What is becoming clear, however, is that many civil society organisations (CSOs), working at national level, perceive a not dissimilar inequality in the global development and humanitarian system. Take the figure quoted in the run-up to the World Humanitarian Summit in May – a mere 10 CSOs are said to deliver 90% of the overall CSO share of global humanitarian assistance. Not surprisingly, there are a great many voices starting to say that this too is highly inequitable, and needs to change.

Older campaigners march in Haiti © Josph Jn-Florley/HelpAge International

In a recent blog for Devex I suggested that it was time for us CSOs to look at merging or outsourcing many of their functions at country level. Partly this is a matter of basic efficiency, starting to eliminate the obvious and widespread duplication in the current collective operational footprints in the countries and regions where we operate. MORE

Burkhard Gnärig

5 January, 2016

I am sure that the conversation below is not happening in any of the international civil society organisations (ICSOs) we are working with. Nobody aims to “decline into obsolescence”.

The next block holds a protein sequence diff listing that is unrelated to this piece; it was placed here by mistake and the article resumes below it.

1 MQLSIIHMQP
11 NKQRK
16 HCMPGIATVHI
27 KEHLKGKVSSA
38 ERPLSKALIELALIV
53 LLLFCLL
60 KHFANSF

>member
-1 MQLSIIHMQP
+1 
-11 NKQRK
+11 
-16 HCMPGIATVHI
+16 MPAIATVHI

However, “risking anything new” doesn’t look like an obvious choice of our sector either. Still, I believe that this is really the choice we have: either risk innovation or slowly fade away. So, why not make 2016 the year of exciting innovation, the year of prudent risk taking, the year in which transformative change takes hold in your organisation?Cartoon_Blog_Social_Media

Here are three courageous ideas which may help you start the transformation in your organisation: MORE

Alexia Skok

17 November, 2015

Technological, political and planetary disruptions are threats to ICSOs’ existence. At the same time they entail brilliant opportunities to deliver our mission. We have to welcome change in order to reap these opportunities – Be the Change.